Allen.Wirfs-Brock at microsoft.com
Wed Aug 20 09:04:23 PDT 2008
I think Ingvar bring up an interesting point. While this usage on "let" feels very natural to those of us who have had exposure to functional languages that use it in this manner, it may not be nearly so intuitive to the millions of "script writers" who will be exposed to it. (And, arguably, there are probably still quite a few more former BASIC programmers out there, to whom "let" means assignment, then there are Scheme and ML programmers.) In addition, while I can't personally speak to it, I can also see where there may be understandability issues for non-native English speakers.
I think it is a fine idea to consider usability issues like this as we work towards defining ES-Harmony.
> -----Original Message-----
> From: es3.x-discuss-bounces at mozilla.org [mailto:es3.x-discuss-
> bounces at mozilla.org] On Behalf Of Jon Zeppieri
> Sent: Wednesday, August 20, 2008 8:56 AM
> To: Ingvar von Schoultz
> Cc: es3.x-discuss at mozilla.org; es4-discuss at mozilla.org
> Subject: Re: local
> On Wed, Aug 20, 2008 at 11:47 AM, Ingvar von Schoultz
> <ingvar-v-s at comhem.se> wrote:
> > Peter Michaux wrote:
> >> On Wed, Aug 20, 2008 at 8:21 AM, Ingvar von Schoultz
> >> <ingvar-v-s at comhem.se> wrote:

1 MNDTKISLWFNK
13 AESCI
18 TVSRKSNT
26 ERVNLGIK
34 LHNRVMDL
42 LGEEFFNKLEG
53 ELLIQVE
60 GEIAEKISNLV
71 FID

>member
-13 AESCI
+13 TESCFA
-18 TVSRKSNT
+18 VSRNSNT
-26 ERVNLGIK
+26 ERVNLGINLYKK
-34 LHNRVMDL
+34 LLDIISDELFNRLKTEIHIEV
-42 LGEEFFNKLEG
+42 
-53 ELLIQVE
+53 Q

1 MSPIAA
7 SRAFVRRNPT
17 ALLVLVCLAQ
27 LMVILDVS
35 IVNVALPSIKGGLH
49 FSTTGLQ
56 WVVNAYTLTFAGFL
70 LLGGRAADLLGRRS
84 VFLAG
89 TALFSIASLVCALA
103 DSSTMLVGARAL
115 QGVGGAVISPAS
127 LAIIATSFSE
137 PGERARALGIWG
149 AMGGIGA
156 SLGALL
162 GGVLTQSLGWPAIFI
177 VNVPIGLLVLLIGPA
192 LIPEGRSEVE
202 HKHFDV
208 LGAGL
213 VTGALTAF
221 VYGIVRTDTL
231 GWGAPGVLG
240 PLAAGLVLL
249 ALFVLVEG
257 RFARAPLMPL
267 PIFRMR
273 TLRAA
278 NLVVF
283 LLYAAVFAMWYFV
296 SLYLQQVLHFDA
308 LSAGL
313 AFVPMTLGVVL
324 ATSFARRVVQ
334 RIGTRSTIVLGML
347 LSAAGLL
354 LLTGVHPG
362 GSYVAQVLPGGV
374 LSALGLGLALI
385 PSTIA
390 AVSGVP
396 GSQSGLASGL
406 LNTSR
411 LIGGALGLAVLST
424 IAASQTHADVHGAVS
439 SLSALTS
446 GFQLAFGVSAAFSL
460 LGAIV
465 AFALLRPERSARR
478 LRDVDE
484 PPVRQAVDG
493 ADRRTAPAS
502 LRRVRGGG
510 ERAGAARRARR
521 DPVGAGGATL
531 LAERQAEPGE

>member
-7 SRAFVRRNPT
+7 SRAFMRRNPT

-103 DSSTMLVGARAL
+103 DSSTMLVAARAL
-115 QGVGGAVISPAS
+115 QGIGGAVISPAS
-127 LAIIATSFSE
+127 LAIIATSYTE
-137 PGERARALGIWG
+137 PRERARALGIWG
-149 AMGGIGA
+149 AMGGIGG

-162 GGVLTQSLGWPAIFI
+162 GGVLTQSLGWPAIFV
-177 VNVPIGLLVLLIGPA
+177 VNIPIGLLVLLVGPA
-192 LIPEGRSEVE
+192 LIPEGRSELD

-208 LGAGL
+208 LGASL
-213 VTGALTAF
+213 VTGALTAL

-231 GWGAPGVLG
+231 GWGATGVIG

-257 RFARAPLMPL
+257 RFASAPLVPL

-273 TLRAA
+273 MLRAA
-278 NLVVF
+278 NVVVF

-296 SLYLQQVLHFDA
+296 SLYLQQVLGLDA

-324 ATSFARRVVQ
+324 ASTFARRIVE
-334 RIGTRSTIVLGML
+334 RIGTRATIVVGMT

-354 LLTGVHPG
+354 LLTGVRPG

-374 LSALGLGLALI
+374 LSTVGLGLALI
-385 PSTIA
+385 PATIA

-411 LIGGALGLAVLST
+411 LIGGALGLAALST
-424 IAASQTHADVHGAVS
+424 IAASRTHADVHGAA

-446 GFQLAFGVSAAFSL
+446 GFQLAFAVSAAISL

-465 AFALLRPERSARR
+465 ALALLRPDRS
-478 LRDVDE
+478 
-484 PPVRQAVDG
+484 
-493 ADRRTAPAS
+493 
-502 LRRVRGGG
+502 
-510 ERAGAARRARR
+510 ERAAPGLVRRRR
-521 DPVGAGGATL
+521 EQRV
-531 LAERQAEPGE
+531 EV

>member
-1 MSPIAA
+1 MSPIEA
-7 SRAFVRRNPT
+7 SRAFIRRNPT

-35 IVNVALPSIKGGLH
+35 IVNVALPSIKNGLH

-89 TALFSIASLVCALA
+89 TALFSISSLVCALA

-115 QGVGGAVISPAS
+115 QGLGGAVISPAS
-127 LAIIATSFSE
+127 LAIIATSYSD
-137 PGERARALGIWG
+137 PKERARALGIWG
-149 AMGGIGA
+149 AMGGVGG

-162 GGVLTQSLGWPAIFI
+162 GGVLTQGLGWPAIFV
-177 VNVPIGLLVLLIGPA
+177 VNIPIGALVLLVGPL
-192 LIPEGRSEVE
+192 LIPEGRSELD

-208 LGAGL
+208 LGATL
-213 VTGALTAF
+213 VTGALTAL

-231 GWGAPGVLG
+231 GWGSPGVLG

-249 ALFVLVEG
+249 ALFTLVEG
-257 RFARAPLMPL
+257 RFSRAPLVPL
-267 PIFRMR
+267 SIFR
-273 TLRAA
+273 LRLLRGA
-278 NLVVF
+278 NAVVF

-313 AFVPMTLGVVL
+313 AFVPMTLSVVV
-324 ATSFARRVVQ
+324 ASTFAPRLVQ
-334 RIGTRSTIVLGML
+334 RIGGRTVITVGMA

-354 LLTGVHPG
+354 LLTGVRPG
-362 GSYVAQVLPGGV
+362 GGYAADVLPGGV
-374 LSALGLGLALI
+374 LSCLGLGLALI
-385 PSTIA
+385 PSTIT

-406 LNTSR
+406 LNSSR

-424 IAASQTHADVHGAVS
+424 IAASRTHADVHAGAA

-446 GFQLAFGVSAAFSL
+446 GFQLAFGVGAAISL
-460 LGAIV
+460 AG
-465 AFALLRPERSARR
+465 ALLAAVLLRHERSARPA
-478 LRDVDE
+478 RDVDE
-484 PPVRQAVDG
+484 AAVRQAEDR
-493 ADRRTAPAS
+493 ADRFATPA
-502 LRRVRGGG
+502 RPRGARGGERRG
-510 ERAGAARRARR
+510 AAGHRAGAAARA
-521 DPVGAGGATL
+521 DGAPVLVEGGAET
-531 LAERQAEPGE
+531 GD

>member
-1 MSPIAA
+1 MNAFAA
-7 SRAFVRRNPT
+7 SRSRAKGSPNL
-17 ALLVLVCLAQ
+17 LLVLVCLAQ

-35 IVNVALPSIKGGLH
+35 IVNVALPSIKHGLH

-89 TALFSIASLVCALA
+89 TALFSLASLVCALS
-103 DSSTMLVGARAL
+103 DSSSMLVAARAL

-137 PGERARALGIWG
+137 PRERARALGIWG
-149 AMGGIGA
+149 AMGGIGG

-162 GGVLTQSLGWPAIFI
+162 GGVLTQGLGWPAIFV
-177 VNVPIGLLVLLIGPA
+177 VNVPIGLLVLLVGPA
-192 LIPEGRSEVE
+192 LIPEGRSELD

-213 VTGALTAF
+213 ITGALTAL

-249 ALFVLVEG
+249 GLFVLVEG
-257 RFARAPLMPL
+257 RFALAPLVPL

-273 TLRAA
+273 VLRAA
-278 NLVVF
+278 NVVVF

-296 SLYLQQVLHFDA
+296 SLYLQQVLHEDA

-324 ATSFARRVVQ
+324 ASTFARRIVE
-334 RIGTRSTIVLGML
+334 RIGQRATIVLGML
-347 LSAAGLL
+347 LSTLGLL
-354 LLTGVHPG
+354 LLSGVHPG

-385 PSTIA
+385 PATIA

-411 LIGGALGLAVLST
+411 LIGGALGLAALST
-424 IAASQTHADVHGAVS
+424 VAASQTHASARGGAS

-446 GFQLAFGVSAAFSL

> >>> of using intuitively meaningful keywords.
> >> I have read a lot of math proofs that start with "let x be the..."
> > That's exactly the problem. The word makes perfect sense, it
> > has an easily understandable meaning. And this meaning has
> > nothing at all to do with the localness that the word is used
> > for.
> > The word suggests quite strongly that it's talking about the
> > assignment. This is completely wrong, since it actually specifies
> > the visibility scope of the name.
> ... except that let is used this way in other programming languages.
> The appeal is not (and ought not be) to the use of 'let' in English,
> especially since many ES programmers are not English speakers. The
> appeal is to the use of 'let' in other programming languages. Scheme
> and the ML family are the most relevant here.
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